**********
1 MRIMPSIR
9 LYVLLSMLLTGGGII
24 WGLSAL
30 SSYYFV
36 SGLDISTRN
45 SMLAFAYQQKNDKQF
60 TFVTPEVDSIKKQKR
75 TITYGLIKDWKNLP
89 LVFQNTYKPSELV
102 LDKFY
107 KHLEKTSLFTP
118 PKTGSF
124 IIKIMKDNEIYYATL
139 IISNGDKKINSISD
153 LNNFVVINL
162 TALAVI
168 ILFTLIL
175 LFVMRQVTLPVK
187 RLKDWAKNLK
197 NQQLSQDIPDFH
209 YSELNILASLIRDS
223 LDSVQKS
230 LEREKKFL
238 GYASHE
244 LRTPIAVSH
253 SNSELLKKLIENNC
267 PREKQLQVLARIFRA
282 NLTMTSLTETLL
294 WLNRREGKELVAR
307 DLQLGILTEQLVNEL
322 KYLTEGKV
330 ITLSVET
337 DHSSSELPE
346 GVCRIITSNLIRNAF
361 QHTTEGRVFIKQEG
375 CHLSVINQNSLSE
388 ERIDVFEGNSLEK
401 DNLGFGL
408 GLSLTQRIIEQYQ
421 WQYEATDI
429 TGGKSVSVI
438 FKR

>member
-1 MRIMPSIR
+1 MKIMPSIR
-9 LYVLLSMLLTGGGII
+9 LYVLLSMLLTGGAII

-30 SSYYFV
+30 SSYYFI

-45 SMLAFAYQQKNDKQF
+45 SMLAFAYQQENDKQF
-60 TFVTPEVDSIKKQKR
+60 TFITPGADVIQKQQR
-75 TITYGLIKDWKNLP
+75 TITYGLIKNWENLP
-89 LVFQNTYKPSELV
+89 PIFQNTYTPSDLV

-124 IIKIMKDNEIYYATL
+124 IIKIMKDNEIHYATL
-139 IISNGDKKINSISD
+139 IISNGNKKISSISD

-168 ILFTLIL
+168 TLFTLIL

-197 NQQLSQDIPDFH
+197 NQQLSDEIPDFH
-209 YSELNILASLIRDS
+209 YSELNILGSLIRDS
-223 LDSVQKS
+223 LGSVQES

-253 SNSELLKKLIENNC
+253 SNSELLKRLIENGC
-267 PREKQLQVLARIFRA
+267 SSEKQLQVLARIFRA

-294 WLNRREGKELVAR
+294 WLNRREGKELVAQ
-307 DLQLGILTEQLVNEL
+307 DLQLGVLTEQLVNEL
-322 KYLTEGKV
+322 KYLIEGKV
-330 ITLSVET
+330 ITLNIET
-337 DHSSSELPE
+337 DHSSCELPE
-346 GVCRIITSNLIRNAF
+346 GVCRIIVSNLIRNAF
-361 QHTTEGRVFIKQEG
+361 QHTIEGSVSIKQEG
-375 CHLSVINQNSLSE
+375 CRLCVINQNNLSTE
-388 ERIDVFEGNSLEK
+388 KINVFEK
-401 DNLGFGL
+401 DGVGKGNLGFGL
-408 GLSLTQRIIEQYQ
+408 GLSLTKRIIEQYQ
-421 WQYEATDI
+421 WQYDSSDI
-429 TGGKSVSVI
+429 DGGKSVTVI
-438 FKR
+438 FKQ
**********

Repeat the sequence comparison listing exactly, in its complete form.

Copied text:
1 MRIMPSIR
9 LYVLLSMLLTGGGII
24 WGLSAL
30 SSYYFV
36 SGLDISTRN
45 SMLAFAYQQKNDKQF
60 TFVTPEVDSIKKQKR
75 TITYGLIKDWKNLP
89 LVFQNTYKPSELV
102 LDKFY
107 KHLEKTSLFTP
118 PKTGSF
124 IIKIMKDNEIYYATL
139 IISNGDKKINSISD
153 LNNFVVINL
162 TALAVI
168 ILFTLIL
175 LFVMRQVTLPVK
187 RLKDWAKNLK
197 NQQLSQDIPDFH
209 YSELNILASLIRDS
223 LDSVQKS
230 LEREKKFL
238 GYASHE
244 LRTPIAVSH
253 SNSELLKKLIENNC
267 PREKQLQVLARIFRA
282 NLTMTSLTETLL
294 WLNRREGKELVAR
307 DLQLGILTEQLVNEL
322 KYLTEGKV
330 ITLSVET
337 DHSSSELPE
346 GVCRIITSNLIRNAF
361 QHTTEGRVFIKQEG
375 CHLSVINQNSLSE
388 ERIDVFEGNSLEK
401 DNLGFGL
408 GLSLTQRIIEQYQ
421 WQYEATDI
429 TGGKSVSVI
438 FKR

>member
-1 MRIMPSIR
+1 MKIMPSIR
-9 LYVLLSMLLTGGGII
+9 LYVLLSMLLTGGAII

-30 SSYYFV
+30 SSYYFI

-45 SMLAFAYQQKNDKQF
+45 SMLAFAYQQENDKQF
-60 TFVTPEVDSIKKQKR
+60 TFITPGADVIQKQQR
-75 TITYGLIKDWKNLP
+75 TITYGLIKNWENLP
-89 LVFQNTYKPSELV
+89 PIFQNTYTPSDLV

-124 IIKIMKDNEIYYATL
+124 IIKIMKDNEIHYATL
-139 IISNGDKKINSISD
+139 IISNGNKKISSISD

-168 ILFTLIL
+168 TLFTLIL

-197 NQQLSQDIPDFH
+197 NQQLSDEIPDFH
-209 YSELNILASLIRDS
+209 YSELNILGSLIRDS
-223 LDSVQKS
+223 LGSVQES

-253 SNSELLKKLIENNC
+253 SNSELLKRLIENGC
-267 PREKQLQVLARIFRA
+267 SSEKQLQVLARIFRA

-294 WLNRREGKELVAR
+294 WLNRREGKELVAQ
-307 DLQLGILTEQLVNEL
+307 DLQLGVLTEQLVNEL
-322 KYLTEGKV
+322 KYLIEGKV
-330 ITLSVET
+330 ITLNIET
-337 DHSSSELPE
+337 DHSSCELPE
-346 GVCRIITSNLIRNAF
+346 GVCRIIVSNLIRNAF
-361 QHTTEGRVFIKQEG
+361 QHTIEGSVSIKQEG
-375 CHLSVINQNSLSE
+375 CRLCVINQNNLSTE
-388 ERIDVFEGNSLEK
+388 KINVFEK
-401 DNLGFGL
+401 DGVGKGNLGFGL
-408 GLSLTQRIIEQYQ
+408 GLSLTKRIIEQYQ
-421 WQYEATDI
+421 WQYDSSDI
-429 TGGKSVSVI
+429 DGGKSVTVI
-438 FKR
+438 FKQ